Scientists in Boston have developed an automated artificial intelligence (AI)-guided microscopy system that can help diagnose serious bloodstream infections (BSIs) quickly and accurately. The technology, which uses a trained convolutional neural network (CNN) to recognize the different shapes and distribution of pathogenic bacteria, could help to speed diagnosis and potentially save patient lives, as well as address the current lack of trained microbiology technologists, suggest its developers at Harvard Medical School and Beth Israel Deaconess Medical Center (BIDMC).

“This marks the first demonstration of machine learning in the diagnostic area,” comments James Kirby, M.D., director of the Clinical Microbiology Laboratory at BIDMC, and associate professor of pathology at Harvard Medical School. “With further development, we believe this technology could form the basis of a future diagnostic platform that augments the capabilities of clinical laboratories, ultimately speeding the delivery of patient care.” The researchers report on the technology in the Journal of Clinical Investigation, in a paper entitled “Automated Interpretation of Blood Culture Gram Stains using a Deep Convolutional Neural Network.”

The mortality rate from BSIs can be up to 40%, and every day’s delay in starting appropriate treatment increases the risk of death, so fast identification of the causative bacteria is critical. Initial diagnosis is based on the Gram stain smear, but human interpretation of Gram-stained slide images is “labor and time intensive, and highly operator-dependent,” the authors explain.  “With consolidation of hospital systems, increasing workloads, and potential unavailability of highly trained microbiologists on site, automated image collection paired with computational interpretation of Gram stains to augment and complement manual testing would provide benefit.”

Dr. Kirby’s team now reports on the development of a trained CNN-based model that is designed to overcome some of the current technical difficulties associated with automating Gram stain analysis. The approach combines an automated slide imaging platform equipped with a 40x air objective and a trained CNN-based model that can recognize bacterial morphology.

“Like a child, the system needed training,” said Kirby. “Learning to recognize bacteria required a lot of practice, making mistakes and learning from those errors.” The researchers first generated 100,000 crops from more than 25,000 images obtained from positive blood-culture Gram stains on slides prepared during routine clinical workup. They used these crops to train the CNN to recognize pathogenic bacteria, based on their shape and distribution. These included rod-shaped bacterial including Escherichia coli, round clusters of Staphylococcus species, and pairs or chains of Streptococcus species. The trained system demonstrated an accuracy of nearly 95%.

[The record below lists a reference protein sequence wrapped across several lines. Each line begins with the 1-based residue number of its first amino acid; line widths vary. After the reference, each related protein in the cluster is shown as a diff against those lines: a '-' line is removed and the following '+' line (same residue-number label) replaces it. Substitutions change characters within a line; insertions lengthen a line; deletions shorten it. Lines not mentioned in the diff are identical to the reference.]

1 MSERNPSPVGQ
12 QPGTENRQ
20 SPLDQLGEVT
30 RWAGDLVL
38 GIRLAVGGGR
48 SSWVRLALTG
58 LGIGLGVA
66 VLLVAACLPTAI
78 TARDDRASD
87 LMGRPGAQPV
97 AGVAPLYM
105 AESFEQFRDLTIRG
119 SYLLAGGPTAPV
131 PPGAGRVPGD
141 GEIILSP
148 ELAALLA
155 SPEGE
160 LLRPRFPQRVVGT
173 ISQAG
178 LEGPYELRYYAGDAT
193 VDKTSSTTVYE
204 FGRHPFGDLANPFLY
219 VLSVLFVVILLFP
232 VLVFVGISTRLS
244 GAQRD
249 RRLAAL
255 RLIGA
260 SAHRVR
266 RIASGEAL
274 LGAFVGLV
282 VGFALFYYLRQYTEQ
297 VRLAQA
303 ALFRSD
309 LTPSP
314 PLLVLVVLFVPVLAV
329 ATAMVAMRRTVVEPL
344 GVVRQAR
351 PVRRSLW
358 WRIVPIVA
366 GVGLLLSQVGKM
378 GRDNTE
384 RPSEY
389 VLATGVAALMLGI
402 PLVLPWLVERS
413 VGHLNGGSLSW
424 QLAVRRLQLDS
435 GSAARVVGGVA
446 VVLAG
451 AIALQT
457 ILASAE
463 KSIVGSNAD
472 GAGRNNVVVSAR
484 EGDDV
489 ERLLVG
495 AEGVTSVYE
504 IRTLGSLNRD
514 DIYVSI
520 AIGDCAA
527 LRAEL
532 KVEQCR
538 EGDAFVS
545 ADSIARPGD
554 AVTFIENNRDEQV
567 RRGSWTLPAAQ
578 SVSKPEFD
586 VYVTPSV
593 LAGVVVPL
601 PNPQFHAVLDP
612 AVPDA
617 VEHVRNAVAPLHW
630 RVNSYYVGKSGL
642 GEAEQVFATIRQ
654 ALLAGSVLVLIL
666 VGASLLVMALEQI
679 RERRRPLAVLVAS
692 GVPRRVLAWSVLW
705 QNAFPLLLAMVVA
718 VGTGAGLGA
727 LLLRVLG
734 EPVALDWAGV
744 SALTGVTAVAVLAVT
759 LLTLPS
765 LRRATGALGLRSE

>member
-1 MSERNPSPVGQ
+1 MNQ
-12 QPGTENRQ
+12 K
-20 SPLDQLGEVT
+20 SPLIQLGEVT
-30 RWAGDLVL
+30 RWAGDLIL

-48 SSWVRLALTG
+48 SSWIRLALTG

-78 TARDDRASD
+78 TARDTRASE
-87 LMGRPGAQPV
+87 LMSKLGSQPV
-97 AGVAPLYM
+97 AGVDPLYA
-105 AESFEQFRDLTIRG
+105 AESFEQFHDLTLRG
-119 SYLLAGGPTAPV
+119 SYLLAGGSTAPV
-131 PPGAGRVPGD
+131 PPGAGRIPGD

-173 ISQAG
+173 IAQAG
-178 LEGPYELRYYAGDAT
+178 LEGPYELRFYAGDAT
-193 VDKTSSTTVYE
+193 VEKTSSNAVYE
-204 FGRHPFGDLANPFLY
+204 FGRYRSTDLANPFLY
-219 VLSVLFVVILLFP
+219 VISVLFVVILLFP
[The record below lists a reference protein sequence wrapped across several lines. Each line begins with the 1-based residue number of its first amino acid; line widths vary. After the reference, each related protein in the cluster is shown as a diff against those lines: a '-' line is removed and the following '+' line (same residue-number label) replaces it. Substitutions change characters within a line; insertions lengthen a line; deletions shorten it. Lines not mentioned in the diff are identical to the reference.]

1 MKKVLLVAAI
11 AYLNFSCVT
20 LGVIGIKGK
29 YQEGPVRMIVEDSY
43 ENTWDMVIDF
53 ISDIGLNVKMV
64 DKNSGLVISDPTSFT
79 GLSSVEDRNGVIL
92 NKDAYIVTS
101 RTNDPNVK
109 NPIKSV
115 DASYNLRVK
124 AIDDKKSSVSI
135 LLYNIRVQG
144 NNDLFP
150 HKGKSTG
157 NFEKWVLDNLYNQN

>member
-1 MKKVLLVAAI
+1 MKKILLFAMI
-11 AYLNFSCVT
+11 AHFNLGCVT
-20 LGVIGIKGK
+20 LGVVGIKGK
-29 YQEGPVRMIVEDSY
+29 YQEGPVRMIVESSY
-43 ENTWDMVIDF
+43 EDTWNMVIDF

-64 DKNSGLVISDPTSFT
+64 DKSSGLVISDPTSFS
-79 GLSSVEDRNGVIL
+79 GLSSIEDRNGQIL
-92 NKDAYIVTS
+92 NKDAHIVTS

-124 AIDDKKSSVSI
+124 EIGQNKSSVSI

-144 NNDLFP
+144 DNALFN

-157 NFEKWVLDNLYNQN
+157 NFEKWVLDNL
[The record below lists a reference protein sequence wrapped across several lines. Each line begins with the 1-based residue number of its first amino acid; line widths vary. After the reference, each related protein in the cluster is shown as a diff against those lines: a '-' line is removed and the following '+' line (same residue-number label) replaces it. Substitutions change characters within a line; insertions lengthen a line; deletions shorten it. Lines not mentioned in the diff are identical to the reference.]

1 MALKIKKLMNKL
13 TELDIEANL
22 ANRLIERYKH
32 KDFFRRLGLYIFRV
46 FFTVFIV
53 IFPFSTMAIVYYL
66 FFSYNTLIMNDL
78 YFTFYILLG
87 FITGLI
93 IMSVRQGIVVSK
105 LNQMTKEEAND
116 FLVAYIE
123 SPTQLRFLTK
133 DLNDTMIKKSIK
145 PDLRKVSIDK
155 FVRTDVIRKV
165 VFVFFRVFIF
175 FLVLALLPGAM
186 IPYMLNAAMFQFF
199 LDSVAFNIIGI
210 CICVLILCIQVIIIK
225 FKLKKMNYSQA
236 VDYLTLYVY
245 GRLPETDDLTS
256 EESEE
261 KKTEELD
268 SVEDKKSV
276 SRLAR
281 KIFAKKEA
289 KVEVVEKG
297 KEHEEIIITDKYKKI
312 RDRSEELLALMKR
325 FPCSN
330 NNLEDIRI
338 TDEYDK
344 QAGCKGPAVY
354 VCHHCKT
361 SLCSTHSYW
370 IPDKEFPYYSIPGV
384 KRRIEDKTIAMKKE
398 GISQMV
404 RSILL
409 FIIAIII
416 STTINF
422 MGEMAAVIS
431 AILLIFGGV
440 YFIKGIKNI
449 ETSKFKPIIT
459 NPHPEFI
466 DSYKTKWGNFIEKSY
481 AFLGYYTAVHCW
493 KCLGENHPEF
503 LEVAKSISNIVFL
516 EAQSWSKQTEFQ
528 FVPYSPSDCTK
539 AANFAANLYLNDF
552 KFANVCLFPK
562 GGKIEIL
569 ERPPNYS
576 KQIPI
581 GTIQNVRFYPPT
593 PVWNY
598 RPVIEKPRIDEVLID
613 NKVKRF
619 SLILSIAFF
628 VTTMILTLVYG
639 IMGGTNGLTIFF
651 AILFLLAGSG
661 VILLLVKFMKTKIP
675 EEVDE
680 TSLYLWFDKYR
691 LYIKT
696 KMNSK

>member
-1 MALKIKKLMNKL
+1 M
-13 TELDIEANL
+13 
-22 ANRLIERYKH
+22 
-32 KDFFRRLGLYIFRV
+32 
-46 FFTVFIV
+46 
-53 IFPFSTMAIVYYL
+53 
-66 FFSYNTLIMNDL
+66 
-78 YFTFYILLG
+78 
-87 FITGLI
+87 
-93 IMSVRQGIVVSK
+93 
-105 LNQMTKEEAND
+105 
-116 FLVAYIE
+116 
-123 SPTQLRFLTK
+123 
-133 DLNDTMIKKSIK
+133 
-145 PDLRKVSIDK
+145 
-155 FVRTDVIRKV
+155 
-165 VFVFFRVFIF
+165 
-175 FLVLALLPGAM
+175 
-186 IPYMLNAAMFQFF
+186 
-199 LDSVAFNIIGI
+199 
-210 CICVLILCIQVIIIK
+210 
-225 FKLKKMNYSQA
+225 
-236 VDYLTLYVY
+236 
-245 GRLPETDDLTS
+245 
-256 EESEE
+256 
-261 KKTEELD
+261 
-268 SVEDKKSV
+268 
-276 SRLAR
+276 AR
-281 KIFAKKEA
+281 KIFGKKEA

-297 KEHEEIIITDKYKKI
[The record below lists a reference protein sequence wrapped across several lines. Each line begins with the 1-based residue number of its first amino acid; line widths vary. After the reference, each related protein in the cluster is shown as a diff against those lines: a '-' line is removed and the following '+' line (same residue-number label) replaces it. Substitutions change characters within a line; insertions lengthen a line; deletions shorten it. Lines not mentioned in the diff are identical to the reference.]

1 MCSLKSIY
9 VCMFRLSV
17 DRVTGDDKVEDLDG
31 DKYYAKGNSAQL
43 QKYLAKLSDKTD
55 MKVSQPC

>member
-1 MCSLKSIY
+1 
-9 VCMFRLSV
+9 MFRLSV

CNNs do not interpret raw images directly, the authors explain. “Rather, they consist of a number of layers, each of which convolutes regions of the image to detect specific features. During each step of the learning process, a subset of images is presented to the network, allowing function parameters to be changed such that the CNN identifies features important for classification based on optimization of output accuracy.”

After further rounds of validation, the researchers ultimately tested the model on a set of 189 whole slides that hadn’t been part of training, validation, or test sets. “Overall, we found that our trained model performed well on whole-slide image classification,” they write. “Where cells were detected, we achieved overall classification accuracy of 92.5% specificity of >93% for all classification labels with no human intervention.”

Human technologists provide highly accurate diagnosis and training, but the American Society for Clinical Pathology estimates that in past years about 9% of trained microbiologist jobs in the U.S. were not filled, and nearly 20% of existing personnel plan to retire within 5 years. The Boston team projects that their AI platform technology could help to reduce the burden on existing staff by speeding classification by microbiology technologists and reducing read time “from minutes to seconds.” And with further training and development, the platform could one day be used as a fully automated classification system.

“In the era of laboratory consolidation and limitations in the number of skilled technologists, we believe our system could provide enhanced opportunities for rapid Gram stain classification at the site of care or during understaffed shifts in conjunction with later analysis at a central laboratory or day shifts,” the authors write. “We believe that this technology could form the basis of a future diagnostic platform that provides automated smear classification results and augments capabilities of clinical laboratories.This concept could potentially be extended to all Gram stain interpretive activities in the clinical laboratory.”

The system could also be used for microbiology training and research. “The tool becomes a living data repository as we use it,” he said. “And could be used to train new staff and ensure competency. It can provide unprecedented level of detail as a research tool,” Kirby suggests.

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